In Cleveland, 'We Buy Houses' Signs Meet 'I Tear Down Signs' Guy
One morning a few weeks ago, Brandon Kirsch was out to breakfast on Cleveland's near West Side with his girlfriend. She had a volleyball game afterward, and Brandon decided to walk home.
What should have been a leisurely eight-block stroll was marred, he said, by the sight of multiple signs reading variations of "We Buy Houses for Cash" — most of them printed on bright yellow or white corrugated plastic, and posted prominently on utility poles and guard rails.
"I said, ‘Well, you know what? I'm going to tear that down,’" Kirsch remembered. "And so before you know it, I look like this lunatic walking down the street, climbing over fences and guardrails to rip these things down."
Kirsch said he was offended both by the signs' messages and by their wastefulness: pieces of trash, in his view, that physically and visually clutter his neighborhood.
"I use the phrase 'strip mining' our neighborhood," he said. "They're reducing the diversity, reducing the stock of available homes. And while they're doing all of these things that negatively impact the neighborhood, they're basically trashing up the place."
Brandon Kirsch tears down a 'We Buy Houses' sign near an Interstate 90 exit ramp in Cleveland. [Justin Glanville / ideastream]
The 36-year-old data analyst has mounted weekend collecting expeditions ever since, amassing dozens of signs that he's storing in his garage until he can think of something productive to do with them (One idea: A public art display to generate dialogue about the ethics of real estate investment).
Sometimes, he's not the first to make his feelings known. At an Interstate 90 off-ramp, Kirsch found one sign that had been emblazoned with a sticker reading "SCAM" where the phone number had been. He went a step further and tore the sign down.
Everywhere A Sign
The signs are not a new phenomenon, nor are they unique to Cleveland. They've been popping up in cities around the country for years — a way for real estate investors to solicit business from homeowners who lack either the financial means or the desire to undertake large maintenance projects on their houses.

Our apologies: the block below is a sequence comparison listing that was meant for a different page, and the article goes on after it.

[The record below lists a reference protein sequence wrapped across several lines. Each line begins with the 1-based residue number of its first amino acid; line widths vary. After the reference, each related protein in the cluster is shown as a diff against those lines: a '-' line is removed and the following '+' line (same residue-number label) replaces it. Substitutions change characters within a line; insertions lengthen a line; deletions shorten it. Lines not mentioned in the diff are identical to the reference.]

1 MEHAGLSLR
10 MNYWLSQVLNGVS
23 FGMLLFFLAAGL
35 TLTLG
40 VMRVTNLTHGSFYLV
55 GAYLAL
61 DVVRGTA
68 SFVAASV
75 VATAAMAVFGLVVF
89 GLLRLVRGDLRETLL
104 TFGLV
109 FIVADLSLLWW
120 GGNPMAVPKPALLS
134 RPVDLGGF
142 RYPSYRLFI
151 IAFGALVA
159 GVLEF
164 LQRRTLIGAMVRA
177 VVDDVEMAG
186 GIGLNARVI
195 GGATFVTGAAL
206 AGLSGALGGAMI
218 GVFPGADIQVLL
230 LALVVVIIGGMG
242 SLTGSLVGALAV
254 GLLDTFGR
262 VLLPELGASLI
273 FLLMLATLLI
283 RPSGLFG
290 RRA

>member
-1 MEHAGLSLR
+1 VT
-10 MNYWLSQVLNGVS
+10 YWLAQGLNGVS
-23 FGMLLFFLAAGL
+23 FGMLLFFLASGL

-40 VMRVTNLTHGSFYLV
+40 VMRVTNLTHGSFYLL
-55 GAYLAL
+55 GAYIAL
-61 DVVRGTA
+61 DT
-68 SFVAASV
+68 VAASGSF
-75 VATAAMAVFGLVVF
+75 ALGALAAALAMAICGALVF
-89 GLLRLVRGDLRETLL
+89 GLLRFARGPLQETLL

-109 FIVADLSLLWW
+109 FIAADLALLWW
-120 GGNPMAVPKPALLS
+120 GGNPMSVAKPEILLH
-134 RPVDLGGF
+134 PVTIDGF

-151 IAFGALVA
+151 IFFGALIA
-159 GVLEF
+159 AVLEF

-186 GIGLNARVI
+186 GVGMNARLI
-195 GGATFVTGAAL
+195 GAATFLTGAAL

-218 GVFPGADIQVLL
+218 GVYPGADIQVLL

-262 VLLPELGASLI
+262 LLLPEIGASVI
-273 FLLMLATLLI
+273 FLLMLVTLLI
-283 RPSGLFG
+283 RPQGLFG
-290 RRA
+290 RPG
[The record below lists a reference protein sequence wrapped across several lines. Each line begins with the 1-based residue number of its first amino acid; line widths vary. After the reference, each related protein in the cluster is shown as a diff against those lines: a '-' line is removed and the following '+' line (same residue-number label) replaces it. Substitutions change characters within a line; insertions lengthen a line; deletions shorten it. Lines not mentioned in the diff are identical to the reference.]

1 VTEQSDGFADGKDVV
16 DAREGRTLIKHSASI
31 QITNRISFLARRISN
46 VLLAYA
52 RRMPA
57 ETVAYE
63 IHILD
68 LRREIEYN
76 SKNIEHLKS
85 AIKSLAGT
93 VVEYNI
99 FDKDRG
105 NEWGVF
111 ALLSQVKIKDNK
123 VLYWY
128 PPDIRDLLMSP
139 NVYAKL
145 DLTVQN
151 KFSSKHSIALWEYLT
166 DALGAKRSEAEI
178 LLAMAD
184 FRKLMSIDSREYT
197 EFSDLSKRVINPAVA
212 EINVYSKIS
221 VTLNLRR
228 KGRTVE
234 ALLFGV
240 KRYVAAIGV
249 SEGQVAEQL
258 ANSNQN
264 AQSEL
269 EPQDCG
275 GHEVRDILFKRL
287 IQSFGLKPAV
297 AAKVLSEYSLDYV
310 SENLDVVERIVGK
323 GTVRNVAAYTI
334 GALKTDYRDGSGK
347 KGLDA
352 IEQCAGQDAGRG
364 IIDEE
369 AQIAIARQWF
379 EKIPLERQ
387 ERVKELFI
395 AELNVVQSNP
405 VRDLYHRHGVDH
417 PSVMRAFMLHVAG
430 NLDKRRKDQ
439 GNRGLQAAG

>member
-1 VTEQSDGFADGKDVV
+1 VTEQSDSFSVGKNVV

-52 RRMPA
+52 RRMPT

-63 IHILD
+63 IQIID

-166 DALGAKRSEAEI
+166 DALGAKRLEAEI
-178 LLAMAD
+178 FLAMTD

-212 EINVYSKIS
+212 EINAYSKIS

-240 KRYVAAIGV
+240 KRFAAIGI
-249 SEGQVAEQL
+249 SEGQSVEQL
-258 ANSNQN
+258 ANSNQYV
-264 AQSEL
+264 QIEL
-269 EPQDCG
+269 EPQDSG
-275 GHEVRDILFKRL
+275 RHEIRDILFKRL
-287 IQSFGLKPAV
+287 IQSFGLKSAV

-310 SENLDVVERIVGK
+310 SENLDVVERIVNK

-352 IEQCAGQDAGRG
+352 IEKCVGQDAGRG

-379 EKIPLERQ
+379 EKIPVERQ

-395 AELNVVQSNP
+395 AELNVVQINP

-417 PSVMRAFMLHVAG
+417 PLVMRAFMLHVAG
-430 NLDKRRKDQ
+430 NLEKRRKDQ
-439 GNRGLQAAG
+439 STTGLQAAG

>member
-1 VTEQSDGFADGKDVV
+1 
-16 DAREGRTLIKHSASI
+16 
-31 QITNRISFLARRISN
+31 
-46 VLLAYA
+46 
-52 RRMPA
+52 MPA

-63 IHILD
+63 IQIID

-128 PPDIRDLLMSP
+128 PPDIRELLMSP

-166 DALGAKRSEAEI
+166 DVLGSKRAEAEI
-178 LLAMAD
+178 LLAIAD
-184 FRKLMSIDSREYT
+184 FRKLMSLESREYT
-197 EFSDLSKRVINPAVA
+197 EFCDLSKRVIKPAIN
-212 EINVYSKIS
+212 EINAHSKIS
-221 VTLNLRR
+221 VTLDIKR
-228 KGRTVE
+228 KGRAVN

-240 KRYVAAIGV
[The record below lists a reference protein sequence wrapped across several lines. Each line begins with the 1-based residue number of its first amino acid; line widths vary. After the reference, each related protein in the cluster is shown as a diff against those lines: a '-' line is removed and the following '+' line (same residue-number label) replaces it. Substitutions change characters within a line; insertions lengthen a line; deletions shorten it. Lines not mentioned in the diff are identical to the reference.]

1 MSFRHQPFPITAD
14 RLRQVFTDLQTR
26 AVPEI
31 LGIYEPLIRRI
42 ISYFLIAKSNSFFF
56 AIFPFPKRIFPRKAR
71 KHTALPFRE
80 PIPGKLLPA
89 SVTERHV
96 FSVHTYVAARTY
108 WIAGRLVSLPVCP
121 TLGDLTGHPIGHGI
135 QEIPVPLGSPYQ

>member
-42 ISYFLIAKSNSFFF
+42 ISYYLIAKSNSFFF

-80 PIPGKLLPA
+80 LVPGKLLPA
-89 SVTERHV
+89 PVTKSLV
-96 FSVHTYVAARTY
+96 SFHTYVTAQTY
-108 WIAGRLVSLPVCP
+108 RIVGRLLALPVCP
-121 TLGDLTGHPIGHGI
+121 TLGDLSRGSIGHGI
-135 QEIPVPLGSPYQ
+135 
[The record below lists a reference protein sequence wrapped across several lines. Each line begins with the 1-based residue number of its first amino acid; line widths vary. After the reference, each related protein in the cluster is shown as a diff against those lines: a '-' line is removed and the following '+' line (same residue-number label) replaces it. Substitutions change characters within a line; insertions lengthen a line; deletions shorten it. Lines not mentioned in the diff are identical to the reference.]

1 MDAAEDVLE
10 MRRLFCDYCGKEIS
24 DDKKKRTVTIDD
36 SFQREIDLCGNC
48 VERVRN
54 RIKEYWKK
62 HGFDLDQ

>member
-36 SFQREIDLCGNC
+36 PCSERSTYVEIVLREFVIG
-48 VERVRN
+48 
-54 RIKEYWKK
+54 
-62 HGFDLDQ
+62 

But they've become an especially common sight in the era of COVID-19, as housing prices skyrocket, supply languishes and investors get more aggressive in generating new leads.
Brandon Kirsch stands over the signs he stores in the garage of his Cleveland townhouse. [Justin Glanville / ideastream]
Most 'We Buy Houses' signs are illegal — not because of what they say, but because of where they’re posted. Utility poles, which are the places you see them most often, are owned by cities or public utilities. So are tree lawns and guardrails. All are off-limits to private advertisers, including political candidates who post campaign signs during election season or folks who advertise concealed carry gun classes.
But violators are seldom fined or prosecuted, meaning efforts to curb the signs have mostly been neighborhood-based and grassroots. For example, Philadelphia offers community groups 50 cents per sign to take them down and turn them in to the city.
Some investors defend the signs' use as an acceptable business practice that can benefit some people.
"A lot of times it's a situation where maybe someone is about to foreclose on their home, [or] they're in some tax trouble with their house," said Andrew Dunn of Capital Growth Group, a Cleveland-based real estate investment company that uses the signs to prospect for houses. "We can offer a solution to that person. We can buy their house in cash in a reasonable amount of time."
Dunn and his business partner, Tyler Powell, also cold-call people and knock on doors looking for people who want to sell. Only a small proportion of those efforts are fruitful, he said. For example, of about 100 signs the company posted, five people called, and only one of those calls led to a sale.